But why, wise observers continue to ask, has this Pig of Mystery become associated at all with such an august research institution? The porcine horizon had very human origins. A University of Minnesota graduate student affiliated with the Center in that fateful academic year 1997–1998 named Brett Mizelle—now Professor of History at California State University, Long Beach—was completing a dissertation on animals as objects of entertainment in the early U.S. republic. Among his proto-Barnum subjects was a man named William Frederick Pinchbeck, who is generally credited with bringing to U.S. audiences an act long popular in England known as a “pig of knowledge,” or a “learned pig.” These non-human geniuses amazed audiences by choosing among cards laid on the stage to spell out words and answer various questions. In both Britain and the U.S., some critics insisted that only physical punishment, if not outright torture, could make an animal do such tricks. Others (or so Pinchbeck claimed) believed the hogs actually could spell, and attributed the phenomenon to witchcraft or other diabolical acts. One “grave old gentleman” supposedly even insisted “that the Pig ought to be burnt, and the Man banished” because he “corresponded with the devil.” Much the same might be said of some contemporary early Americanists.
To set the record straight (and make a few more bucks), Pinchbeck published a tell-all book, in which he explained how to gently train a pig to follow a trainer’s subtle cues along with exposing the secrets to several other popular trick entertainments. The image of The Pig of Knowledge that we have come to love and cherish at the McNeil Center and EAS served as the frontispiece to Pinchbeck’s book. But not exactly. In collaboration with the ever-tricky Pig of Knowledge, Mizelle transmuted the stodgy six-letter Massachusetts city name that Pinchbeck’s Pig was originally alleged to be spelling into the much more appropriate and pleasing “PHILLY.” Readers who rely on the Early American Imprints copy of Pinchbeck will be none the wiser because the frontispiece is missing from the online version.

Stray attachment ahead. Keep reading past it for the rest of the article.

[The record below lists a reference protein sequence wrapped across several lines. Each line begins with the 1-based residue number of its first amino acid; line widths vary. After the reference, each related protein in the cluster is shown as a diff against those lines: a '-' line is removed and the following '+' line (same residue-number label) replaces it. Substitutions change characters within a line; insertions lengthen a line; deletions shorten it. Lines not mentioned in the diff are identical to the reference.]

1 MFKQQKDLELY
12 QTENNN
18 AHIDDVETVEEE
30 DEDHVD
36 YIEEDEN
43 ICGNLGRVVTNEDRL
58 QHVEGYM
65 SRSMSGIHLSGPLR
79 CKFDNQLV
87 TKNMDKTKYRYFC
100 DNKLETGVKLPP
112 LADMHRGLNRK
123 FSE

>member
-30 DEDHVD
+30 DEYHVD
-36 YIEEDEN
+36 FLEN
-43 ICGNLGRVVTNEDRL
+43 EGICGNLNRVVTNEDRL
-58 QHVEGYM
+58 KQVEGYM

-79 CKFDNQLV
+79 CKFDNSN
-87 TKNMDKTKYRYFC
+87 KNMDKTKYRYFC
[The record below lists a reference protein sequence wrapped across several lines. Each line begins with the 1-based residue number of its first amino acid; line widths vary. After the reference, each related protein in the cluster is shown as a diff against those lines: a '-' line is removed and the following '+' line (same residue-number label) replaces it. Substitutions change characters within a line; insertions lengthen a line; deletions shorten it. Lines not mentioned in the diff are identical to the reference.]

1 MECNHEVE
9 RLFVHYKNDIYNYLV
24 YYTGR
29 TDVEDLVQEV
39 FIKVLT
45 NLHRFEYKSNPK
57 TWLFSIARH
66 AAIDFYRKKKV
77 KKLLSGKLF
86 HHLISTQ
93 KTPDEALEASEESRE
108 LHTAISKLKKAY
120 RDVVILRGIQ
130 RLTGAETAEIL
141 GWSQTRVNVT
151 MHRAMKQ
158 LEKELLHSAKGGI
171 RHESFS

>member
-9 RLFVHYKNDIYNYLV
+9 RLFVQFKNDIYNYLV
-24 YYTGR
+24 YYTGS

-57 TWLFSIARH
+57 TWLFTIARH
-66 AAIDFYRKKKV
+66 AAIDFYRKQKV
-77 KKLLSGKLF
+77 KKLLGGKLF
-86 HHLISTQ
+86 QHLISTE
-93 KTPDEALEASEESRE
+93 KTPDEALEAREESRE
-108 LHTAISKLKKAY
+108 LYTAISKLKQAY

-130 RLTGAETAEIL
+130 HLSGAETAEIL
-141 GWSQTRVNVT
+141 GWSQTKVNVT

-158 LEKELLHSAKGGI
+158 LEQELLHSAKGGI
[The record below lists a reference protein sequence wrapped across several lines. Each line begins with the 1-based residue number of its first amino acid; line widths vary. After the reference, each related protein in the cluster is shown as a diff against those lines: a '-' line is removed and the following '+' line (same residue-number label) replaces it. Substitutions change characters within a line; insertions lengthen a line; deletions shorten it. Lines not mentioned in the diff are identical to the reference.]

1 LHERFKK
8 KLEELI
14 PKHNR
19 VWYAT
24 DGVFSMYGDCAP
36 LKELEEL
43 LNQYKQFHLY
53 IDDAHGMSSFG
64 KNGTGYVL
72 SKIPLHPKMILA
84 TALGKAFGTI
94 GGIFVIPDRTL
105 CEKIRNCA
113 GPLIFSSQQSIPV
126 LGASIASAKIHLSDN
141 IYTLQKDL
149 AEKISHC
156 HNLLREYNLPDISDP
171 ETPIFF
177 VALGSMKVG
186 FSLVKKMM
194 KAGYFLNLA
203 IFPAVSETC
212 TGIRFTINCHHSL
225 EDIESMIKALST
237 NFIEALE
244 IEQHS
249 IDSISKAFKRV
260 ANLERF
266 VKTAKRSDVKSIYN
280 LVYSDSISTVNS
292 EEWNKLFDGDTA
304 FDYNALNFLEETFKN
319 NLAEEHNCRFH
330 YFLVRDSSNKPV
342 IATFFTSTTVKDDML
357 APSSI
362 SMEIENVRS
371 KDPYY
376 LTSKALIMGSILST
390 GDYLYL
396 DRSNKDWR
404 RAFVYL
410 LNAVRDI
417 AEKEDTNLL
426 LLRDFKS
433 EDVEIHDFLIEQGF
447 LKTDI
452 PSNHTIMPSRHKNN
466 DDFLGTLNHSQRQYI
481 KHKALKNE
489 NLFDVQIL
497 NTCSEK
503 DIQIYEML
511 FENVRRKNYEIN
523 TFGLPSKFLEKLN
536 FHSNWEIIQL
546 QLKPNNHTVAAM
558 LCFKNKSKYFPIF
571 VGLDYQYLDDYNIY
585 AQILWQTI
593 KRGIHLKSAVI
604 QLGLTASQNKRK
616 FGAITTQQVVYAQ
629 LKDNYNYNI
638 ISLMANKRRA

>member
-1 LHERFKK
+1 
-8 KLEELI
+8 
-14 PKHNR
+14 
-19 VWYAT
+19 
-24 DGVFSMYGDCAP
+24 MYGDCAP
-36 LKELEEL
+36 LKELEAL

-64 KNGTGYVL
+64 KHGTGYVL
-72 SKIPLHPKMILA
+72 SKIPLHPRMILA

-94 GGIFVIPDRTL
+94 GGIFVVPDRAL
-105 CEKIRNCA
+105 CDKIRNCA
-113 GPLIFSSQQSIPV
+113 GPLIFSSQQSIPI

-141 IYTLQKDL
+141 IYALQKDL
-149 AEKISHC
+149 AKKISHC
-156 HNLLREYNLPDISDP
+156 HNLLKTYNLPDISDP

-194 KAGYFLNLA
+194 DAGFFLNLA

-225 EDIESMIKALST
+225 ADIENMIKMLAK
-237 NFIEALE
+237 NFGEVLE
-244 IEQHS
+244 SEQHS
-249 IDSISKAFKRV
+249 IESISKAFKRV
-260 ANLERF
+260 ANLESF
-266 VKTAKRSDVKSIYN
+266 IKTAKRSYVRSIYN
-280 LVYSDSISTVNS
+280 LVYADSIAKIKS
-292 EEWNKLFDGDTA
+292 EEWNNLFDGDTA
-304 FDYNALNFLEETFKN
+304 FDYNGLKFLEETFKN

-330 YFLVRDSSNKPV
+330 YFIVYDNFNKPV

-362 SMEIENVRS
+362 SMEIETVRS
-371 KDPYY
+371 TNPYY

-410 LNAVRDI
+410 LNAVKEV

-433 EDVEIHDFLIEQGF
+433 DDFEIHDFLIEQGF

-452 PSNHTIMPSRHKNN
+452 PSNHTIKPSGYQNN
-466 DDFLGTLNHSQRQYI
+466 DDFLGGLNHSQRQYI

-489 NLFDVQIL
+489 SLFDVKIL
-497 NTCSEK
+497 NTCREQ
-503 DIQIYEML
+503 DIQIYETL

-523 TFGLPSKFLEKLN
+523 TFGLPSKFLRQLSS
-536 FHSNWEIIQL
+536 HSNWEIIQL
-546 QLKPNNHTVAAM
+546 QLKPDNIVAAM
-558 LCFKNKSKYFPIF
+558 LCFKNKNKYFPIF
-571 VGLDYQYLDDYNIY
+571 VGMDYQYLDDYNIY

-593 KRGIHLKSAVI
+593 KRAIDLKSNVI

Still, why has the Pig of Knowledge become so deeply rooted in the McNeil Center’s culture? First, the porker was introduced by a graduate student, and nothing could better reflect the Center’s core mission than that. Then there is that pithy motto, complete with its quaint italicized long s’s. Tautological as it may be, what better scholarly advice could be on offer? Associated with that wise tautology is a series of conundrums truly worthy of close observation: an inaugural publication labeled “volume 2,” a plastic ceramic mug, an historical source that resists straightforward reading, and a text too polysemic to pigeonhole. Indeed, the Pig themself is richly polysemic: a culturally dubious figure that hogs all the knowledge, hungrily digests it, and then spreads it swinishly around. So, finally, with its diverse messages, the Pig is impossible to take too seriously—even for Pinchbeck who claimed, tongue-in-cheek, that he intended his book “not only to amuse and instruct, but also to convince superstition of her many ridiculous errors.” Mizelle brought a similar wit to the eclectic website he maintained until 2012 called “The Wonderful Pig of Knowledge” and to the marvelous short book Pig, published by Reaktion Books in 2011. Subsequent McNeil Center fellows could do far worse than to grant their own work the true nobility of purpose that comes with refusing to take themselves too seriously. “To be wise, observe.”
Daniel K. Richter is Roy and Jeannette P. Nichols Professor of American History at the University of Pennsylvania and author of, among other works, Before the Revolution: America’s Ancient Pasts. For more than twenty years, he was the Richard S. Dunn Director of the McNeil Center for Early American Studies. Throughout that time, the subject of this profile rooted indefatigably for the cause.